Dexter is one great example. But perhaps a more relevant example is Wallingford’s N/NE 45th Street, which is a similar east-west commercial street with much higher traffic volumes than NE 65th Street. Though there are no bike lanes on 45th, but SDOT installed a bunch of expanded bus stops a few years back to help speed up Route 44. The improved bus stops even include center islands to prevent people from driving in the turn lane to illegally pass a stopped bus. It works so well, the National Association of City Transportation Officials even included it (and Dexter) in their Transit Street Design Guide:

SDOT photo included in the NACTO Transit Street Design Guide shows a well-functioning in-lane bus stop.

If SDOT really considers safety to be its top priority, as staff and political leader always say, and believe that walking, biking and transit are the sustainable transportation modes that will best absorb trips as our city grows, then there is no excuse for taking space from the sidewalk so that people driving can go around a bus every once in a while and shave a few seconds. SDOT has inspired the nation with its bus stop innovations, and the department should be proud and look for ways to innovate even further to make NE 65th Street the new best example of what a safe, multimodal street really looks like.

There are a couple other vital details the project team needs to improve. The intersections are lacking any element of a protected intersection design, which seems like another missed opportunity for innovation. Perhaps there are budget constraints, but this project includes two intersections with existing protected bike lanes (Ravenna Blvd and Roosevelt Way). It’s disappointing to see the department not even trying to innovate around those opportunities to make safer crossings and connections for the growing bike network.

The dashed line shows where buses would stop in the bike lane.

Perhaps more worrying, though, is that two bus stops near Roosevelt and 12th Ave NE will actually stop in the bike lane. This means people biking behind a bus will be faced with a set of bad options:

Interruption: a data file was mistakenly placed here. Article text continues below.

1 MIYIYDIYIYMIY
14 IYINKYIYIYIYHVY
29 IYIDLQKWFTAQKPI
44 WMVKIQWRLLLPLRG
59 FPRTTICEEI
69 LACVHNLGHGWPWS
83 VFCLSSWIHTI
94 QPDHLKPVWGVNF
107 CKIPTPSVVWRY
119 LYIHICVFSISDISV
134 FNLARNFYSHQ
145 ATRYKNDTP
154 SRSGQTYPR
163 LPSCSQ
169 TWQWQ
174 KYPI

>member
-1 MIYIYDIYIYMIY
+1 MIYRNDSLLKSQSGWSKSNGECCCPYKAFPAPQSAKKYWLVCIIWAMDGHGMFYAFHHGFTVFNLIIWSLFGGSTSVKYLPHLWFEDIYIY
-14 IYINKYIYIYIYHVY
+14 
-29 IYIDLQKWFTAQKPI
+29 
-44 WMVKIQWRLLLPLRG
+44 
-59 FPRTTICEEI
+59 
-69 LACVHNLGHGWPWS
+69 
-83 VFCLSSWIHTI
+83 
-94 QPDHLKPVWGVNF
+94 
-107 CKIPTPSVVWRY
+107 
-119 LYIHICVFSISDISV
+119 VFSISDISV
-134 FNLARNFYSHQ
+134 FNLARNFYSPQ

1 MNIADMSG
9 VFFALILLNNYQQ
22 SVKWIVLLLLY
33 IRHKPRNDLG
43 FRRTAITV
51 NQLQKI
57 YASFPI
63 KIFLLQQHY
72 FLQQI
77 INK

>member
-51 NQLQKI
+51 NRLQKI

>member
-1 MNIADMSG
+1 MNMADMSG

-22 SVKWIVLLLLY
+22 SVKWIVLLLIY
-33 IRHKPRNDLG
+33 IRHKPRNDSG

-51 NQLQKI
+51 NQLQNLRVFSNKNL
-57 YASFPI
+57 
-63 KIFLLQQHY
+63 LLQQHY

• Stop behind the bus, perhaps hanging out in the intersection
  • Ride on the sidewalk in a busy commercial area
  • Merge with car traffic to pass the bus, which could pull away from the stop at any moment

A bike route is only as comfortable as its least comfortable section, and this will be it. The lack of a bus island in this area is to preserve a turn lane. So, again, it’s a decision to prioritize car traffic over safety. And because the bike lane won’t be protected, you can expect people to illegally park in the bus stop/bike lane area quite often, whether to drop off passengers or make deliveries or run in to a store “for just a second.”

The NE 65th Street bike lanes are going to be amazing for the city’s bike network and for improving safety in this growing and increasingly vibrant business district. SDOT should go for the grand slam here and do it right.

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14 Responses to As NE 65th Street safety changes develop, tell SDOT to keep sidewalks wide and bike lanes protected

  1. Matt says:

    Also, maybe consider that people on bikes may want to turn without waiting through two full light cycles.

    There are going to be intersecting protected bike lanes on Ravenna, Roosevelt and 15th Ave in the next year or two. It’s worth considering how to handle turns from one PBL to another.

  2. Peri Hartman says:

    Regarding the in-lane bus stops, without a bike passage on the right, there is a significant drawback. That is because it constricts the space for cars to pass cyclists.